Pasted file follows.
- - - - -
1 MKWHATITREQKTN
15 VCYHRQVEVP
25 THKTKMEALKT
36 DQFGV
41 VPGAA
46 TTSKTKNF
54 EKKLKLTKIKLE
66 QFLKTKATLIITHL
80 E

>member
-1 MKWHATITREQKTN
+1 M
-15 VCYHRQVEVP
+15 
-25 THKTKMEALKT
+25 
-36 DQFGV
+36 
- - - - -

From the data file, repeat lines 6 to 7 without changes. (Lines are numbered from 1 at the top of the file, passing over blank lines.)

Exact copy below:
46 TTSKTKNF
54 EKKLKLTKIKLE